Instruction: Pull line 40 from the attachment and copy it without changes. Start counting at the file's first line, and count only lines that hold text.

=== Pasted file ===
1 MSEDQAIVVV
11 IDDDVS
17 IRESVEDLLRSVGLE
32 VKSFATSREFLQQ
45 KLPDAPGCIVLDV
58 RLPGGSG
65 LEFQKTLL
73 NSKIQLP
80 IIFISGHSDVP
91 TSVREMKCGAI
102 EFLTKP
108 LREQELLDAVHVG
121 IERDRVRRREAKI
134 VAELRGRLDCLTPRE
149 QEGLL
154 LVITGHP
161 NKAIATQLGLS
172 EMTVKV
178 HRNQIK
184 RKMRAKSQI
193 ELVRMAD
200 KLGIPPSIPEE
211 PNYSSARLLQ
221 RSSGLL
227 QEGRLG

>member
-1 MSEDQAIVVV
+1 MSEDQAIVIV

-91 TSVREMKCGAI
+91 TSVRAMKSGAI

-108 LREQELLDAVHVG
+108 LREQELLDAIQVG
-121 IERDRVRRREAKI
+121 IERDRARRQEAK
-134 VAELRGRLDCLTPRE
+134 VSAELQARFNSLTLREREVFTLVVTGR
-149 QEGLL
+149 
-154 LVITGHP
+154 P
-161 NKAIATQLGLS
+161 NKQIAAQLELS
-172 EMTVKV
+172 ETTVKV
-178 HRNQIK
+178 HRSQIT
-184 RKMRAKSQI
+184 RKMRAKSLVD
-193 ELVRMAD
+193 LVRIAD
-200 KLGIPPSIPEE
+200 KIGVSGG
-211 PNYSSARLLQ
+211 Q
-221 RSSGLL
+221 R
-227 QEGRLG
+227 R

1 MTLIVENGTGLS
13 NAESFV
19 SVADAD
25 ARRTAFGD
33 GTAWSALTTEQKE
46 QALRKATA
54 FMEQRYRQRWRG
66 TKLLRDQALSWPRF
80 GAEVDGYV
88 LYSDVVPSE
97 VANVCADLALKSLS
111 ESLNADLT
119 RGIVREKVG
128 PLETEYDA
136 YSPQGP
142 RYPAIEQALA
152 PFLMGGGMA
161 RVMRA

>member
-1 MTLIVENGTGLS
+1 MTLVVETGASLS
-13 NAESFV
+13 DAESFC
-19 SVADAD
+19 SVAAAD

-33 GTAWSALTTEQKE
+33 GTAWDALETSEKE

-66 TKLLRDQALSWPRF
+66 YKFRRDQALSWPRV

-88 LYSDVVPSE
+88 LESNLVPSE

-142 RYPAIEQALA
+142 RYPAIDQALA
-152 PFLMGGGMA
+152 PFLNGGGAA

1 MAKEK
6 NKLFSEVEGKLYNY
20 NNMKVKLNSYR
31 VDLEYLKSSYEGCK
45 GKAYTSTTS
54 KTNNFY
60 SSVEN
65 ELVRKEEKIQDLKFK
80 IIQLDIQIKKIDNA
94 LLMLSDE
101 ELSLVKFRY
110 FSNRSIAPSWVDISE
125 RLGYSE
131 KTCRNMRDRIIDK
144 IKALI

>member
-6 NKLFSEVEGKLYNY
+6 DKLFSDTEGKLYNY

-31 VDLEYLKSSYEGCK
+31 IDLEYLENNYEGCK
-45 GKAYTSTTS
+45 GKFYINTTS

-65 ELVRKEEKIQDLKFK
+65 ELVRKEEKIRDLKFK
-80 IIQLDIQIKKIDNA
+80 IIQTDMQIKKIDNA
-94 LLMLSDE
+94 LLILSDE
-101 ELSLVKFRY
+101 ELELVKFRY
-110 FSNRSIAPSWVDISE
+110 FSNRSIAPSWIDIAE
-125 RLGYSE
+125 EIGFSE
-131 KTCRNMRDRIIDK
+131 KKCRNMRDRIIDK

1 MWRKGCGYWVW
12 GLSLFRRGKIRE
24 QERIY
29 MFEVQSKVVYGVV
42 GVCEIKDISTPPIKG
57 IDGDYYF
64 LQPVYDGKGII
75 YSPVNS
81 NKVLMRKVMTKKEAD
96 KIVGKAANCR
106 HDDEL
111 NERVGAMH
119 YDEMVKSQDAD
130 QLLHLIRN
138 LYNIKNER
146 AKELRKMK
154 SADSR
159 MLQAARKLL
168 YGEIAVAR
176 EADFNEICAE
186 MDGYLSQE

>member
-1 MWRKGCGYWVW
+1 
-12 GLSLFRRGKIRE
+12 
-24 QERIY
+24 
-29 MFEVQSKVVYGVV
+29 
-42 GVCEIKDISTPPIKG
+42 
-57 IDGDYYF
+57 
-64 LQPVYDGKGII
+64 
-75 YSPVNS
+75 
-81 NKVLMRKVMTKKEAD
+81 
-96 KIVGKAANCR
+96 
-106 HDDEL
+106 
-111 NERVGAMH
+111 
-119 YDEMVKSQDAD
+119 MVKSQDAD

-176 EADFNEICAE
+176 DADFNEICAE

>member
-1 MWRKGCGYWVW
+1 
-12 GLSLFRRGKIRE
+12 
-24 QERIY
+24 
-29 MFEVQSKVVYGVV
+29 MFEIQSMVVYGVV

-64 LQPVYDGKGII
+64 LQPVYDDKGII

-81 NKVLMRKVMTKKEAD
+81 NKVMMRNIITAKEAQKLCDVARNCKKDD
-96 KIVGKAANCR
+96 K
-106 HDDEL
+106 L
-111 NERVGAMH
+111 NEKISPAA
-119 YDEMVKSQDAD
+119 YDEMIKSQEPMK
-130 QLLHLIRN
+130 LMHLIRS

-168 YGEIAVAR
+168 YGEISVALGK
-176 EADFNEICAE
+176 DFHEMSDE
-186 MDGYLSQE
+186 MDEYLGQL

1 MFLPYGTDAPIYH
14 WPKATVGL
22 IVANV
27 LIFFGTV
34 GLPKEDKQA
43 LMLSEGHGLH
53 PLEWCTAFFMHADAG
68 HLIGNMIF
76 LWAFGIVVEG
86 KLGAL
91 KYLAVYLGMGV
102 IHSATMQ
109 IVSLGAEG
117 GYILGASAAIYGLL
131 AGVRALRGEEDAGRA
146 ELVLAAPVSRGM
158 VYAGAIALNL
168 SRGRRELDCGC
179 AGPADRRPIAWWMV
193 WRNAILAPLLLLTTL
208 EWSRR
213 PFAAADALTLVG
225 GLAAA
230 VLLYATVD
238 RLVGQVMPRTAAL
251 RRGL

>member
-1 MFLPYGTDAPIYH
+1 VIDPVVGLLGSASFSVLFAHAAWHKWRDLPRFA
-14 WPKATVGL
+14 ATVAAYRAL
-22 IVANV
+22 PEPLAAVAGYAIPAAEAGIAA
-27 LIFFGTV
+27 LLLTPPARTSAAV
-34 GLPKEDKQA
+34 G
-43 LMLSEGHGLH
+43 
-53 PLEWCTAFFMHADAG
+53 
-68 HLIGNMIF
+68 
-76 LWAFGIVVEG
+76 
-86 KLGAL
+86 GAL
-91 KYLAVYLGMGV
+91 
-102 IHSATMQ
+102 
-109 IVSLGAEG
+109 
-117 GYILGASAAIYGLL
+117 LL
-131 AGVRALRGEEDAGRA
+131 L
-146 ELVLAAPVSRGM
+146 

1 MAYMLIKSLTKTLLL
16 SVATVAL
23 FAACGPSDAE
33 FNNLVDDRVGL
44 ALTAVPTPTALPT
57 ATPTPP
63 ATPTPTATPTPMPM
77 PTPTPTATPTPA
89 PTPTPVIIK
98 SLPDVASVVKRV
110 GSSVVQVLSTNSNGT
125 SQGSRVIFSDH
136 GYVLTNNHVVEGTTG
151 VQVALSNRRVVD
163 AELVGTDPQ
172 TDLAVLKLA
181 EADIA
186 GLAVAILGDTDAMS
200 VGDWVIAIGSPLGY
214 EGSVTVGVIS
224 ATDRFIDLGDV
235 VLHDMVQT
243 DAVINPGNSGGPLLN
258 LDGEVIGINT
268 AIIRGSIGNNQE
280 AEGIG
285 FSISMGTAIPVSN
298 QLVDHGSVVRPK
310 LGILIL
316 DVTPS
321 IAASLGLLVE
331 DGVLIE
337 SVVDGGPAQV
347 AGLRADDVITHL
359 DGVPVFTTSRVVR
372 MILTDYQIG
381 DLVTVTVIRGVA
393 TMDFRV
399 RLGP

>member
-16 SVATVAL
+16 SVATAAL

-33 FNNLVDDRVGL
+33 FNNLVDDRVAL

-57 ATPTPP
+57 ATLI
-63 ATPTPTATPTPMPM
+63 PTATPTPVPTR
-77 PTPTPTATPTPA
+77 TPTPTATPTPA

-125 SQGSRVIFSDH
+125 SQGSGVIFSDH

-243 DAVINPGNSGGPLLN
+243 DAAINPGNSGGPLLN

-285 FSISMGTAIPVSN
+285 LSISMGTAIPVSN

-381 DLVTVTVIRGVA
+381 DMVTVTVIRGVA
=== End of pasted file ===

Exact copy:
+154 P